Weta Trimaran Review - Jay Winick

July 27th, 2018

I’m a long time sailor who got his first taste of sailing in a fair sized lake on Manitoulin Island in Ontario Canada as a kid. The first boat that I ever soloed was a Force 5 from AMF at 12 years old. It was a lot of boat, with a lot of sail and anything more than a moderate breeze was too much to handle. Nonetheless when there was a storm, the wind turned on shore and I’d luff the sail out for 20 minutes for the thrill of surfing back in. That experience was one that I never forgot.

Fast forward 40 years and trying to relive those memories from youth I bought a now ancient Force 5 for a song I wanted that feeling again. Unfortunately that boat (and this sailor) hasn’t aged well. A confirmed monohull sailor I thought it would be a lot more fun than it turned out to be. In the really good wind the Force 5 requires Herculean abs and any kind of rolling seas makes the fear of windward capsize a reality when hiked out. Not to mention fighting fatigue upwind and stability issues downwind.

I looked at a number of boats like the RS Aero, but after seeing the physical exertion and watching endless high-wind capsize videos I kept looking. Finally on Youtube I came across the Weta trimaran and my interest was piqued. I managed to pickup hull #163 for a very good price from people that really love sailing but wanted something more “couples” oriented. I’ve now owned her for almost 3 months, and I’ve sailed her at least 5 days a week (sometimes more than once a day).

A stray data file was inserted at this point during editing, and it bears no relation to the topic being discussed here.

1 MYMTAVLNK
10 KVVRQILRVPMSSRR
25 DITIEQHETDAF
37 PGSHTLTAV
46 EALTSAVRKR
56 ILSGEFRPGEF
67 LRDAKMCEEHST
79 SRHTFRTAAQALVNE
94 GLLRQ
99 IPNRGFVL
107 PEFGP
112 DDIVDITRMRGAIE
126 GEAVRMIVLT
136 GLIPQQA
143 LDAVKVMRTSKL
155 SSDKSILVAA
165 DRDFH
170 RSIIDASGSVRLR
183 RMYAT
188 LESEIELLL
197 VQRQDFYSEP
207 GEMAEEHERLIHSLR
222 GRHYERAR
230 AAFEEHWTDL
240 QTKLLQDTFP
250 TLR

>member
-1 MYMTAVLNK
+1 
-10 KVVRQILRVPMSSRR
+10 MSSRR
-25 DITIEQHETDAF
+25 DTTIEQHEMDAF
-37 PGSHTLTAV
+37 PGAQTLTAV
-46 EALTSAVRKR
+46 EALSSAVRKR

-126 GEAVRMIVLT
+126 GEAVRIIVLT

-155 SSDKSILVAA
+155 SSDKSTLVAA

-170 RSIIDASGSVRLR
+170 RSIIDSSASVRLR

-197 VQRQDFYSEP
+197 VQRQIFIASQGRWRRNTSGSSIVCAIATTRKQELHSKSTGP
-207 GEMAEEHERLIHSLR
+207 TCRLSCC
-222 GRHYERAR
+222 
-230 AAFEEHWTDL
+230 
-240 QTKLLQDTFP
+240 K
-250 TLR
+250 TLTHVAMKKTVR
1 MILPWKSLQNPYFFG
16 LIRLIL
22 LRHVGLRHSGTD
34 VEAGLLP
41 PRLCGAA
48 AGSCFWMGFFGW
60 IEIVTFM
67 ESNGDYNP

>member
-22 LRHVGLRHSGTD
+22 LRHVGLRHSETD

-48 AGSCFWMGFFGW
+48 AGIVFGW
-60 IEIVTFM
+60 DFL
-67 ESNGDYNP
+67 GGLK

In light winds, she moves very much like any other small monohull, she tacks like one with the added benefit of being able to lay back on the trampolines and sail by telltales and the sun. I’ve puttered about enjoying the quiet but a little gust here and there and the gurgling of displacement vanishes as she planes very easily.

The real fun is when most sailors don’t go out. Give her 10+ knots and she’ll give you get a ride like a 60s sports car – low to the water and raring to go. Gust don’t want to knock you down like a monohull, instead their transformed into acceleration. Overpowered? Unlike a monohull where capsize is imminent you just turn downwind slightly and she flattens out and you get a boost of speed. Want to carve a gybe like a windsurfer? It does it, and with no boom, it’s a rip-roaring affair.

Of course the best thing is how she handles. The helm tells you everything, and when you’re trimmed correctly, only a couple fingers on the tiller is plenty. I like to get on a close reach and go upwind with my hair on fire. Seated on the padded Ama support, hiking out, spray in your face it’s fun like sailing should be. While there’s strength required to sail her hard, you needn’t be an Olympic athlete to keep her trimmed even in 15+ knots of wind. I can sail her for hours and still want to go for more.

There are a lot of multihulls out there, but nothing like the Weta. Thanks Roger and Chris for designing a boat that gives the fun of a skiff without circus performer acrobatics. The only negative is, when is the t-foil daggerboard retro-fit coming? (please say I’m first).

By Jay Winick

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